4. Stroke their ego. Everyone loves compliments and handing them out is easy to do. Tell your partner how nice they look or what a great job they are doing, when working on a project. Send them a text during the day, letting them know that you love what a hard worker they are. Hearing something like this can only make the other person smile and feel special.
5. Thank them. This to me is a huge deal. I spent years as a stay-at-home mom and was never complimented on all of my work. I realize that my spouse had no idea of the long dedicated hours that I put in to our home and family, but a simple thank you would have been amazing during those difficult years. Life is hard. Take time to thank your partner, even if it is for something small, just to let them know they are appreciated.
6. Be honest. Don’t ever hide things, no matter how trivial they appear to you, from your partner. Trust is something that is earned and once it is lost, is extremely difficult to gain back. If you have done something wrong, the best way to remedy the situation is to come forward with honesty.
7. Put down your phone. I know that before my divorce all of my spare time was spent playing games or looking through my social media accounts on my cell phone. I was lonely and this was my way to connect with friends. At the time I didn’t see anything wrong with participating in this activity, but looking back I now that was part of the destruction of my marriage. Because I had my face behind my phone screen for several hours a day, I disconnected myself from my own family. My advice: put your phone down. Spend time with your partner. Time is something that you can’t get back and is never wasted when spent with the one that you love.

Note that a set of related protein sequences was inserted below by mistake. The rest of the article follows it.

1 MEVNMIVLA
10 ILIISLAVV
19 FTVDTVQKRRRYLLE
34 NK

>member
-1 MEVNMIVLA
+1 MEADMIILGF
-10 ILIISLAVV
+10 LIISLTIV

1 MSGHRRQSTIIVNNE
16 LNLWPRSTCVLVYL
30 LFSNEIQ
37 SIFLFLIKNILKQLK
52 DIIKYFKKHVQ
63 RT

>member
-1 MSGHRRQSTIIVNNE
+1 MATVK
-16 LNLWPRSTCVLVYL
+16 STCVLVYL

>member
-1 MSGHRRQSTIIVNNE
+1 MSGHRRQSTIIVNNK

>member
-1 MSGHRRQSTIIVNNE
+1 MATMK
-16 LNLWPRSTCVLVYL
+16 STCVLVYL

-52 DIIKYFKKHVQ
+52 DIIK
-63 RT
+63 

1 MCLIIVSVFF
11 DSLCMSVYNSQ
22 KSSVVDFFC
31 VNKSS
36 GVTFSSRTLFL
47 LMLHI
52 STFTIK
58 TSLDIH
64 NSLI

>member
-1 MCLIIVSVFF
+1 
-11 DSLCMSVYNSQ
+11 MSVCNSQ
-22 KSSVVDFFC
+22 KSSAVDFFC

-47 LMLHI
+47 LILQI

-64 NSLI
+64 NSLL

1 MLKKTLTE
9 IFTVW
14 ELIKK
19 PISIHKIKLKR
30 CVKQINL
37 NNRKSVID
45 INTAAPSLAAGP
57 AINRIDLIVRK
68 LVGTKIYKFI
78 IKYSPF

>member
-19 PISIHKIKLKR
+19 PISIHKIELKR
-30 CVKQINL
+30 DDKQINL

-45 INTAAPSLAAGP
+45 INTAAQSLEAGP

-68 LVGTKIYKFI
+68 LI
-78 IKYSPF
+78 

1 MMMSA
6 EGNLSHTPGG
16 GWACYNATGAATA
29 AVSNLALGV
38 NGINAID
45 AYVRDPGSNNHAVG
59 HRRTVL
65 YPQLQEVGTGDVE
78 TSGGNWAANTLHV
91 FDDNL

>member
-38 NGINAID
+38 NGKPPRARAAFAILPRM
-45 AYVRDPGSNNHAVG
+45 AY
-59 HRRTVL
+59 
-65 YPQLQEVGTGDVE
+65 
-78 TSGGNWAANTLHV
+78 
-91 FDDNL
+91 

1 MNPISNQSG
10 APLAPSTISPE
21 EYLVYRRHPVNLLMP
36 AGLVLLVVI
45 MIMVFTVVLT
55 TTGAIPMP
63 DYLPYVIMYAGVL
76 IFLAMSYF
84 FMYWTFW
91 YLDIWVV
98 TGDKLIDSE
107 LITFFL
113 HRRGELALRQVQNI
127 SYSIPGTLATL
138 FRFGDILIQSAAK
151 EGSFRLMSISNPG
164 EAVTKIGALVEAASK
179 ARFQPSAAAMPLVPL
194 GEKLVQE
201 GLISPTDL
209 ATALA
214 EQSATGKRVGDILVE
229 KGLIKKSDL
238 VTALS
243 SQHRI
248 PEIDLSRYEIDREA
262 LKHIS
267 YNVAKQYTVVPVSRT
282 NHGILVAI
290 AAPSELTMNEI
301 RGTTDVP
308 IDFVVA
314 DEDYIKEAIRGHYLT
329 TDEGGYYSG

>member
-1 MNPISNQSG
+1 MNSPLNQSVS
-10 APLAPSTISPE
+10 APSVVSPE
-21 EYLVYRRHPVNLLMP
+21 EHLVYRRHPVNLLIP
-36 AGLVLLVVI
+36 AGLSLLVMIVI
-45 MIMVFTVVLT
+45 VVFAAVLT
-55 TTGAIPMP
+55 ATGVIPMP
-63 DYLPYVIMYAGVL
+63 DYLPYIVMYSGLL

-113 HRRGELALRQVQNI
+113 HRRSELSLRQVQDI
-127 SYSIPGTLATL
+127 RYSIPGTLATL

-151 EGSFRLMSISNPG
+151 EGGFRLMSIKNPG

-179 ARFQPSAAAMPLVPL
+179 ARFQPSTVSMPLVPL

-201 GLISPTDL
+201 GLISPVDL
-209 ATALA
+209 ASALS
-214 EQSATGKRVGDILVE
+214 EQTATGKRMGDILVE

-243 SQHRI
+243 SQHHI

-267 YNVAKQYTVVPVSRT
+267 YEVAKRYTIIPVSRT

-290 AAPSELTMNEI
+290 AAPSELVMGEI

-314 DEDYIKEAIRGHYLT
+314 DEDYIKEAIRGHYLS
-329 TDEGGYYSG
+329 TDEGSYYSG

8. Laugh. Life is full of a constant stream of ups and downs and sometimes it can make you feel completely overwhelmed. I’ve found that sometimes I take things way to seriously and just need to laugh. Instead of arguing over trivial things in life, I try to laugh things off. Hearing my partner’s laugh and seeing him smile is one of the greatest feelings I can have and brightens my day.
9. Go out to dinner. Never stop courting. Whether you’ve been married 40 years or are just getting to know one another, never stop going out to dinner. Hold hands, looking into each other’s eyes and act like teenagers again. There is nothing like getting dressed up and going out to spark something in your relationship again. Reminisce about fun times that you have shared over drinks and just enjoy each other.
10. Respect. Never stop respecting one another. That means giving each other space, and also remember that there are two people in every relationship. No matter how angry you may find yourself during an argument, always respect your partner and their feelings. It can be the thing that keeps you together. Once the respect is gone, so is the relationship.
Marriage and relationships are a difficult job that takes constant work to stay afloat but are also one of the most rewarding gifts in life. Everyone needs love in life and with some dedication, we can reap the benefits of a good partnership.
I’ve learned all of this the hard way, but I’ve picked myself up from the bottom and am only looking forward with positivity now. My fiancé is the best thing that has happened in my life and has truly taught me what true love is.
Author: Jill Carr
Image: Courtesy of Author, Insomnia Cured Here/Flickr
Editor: Catherine Monkman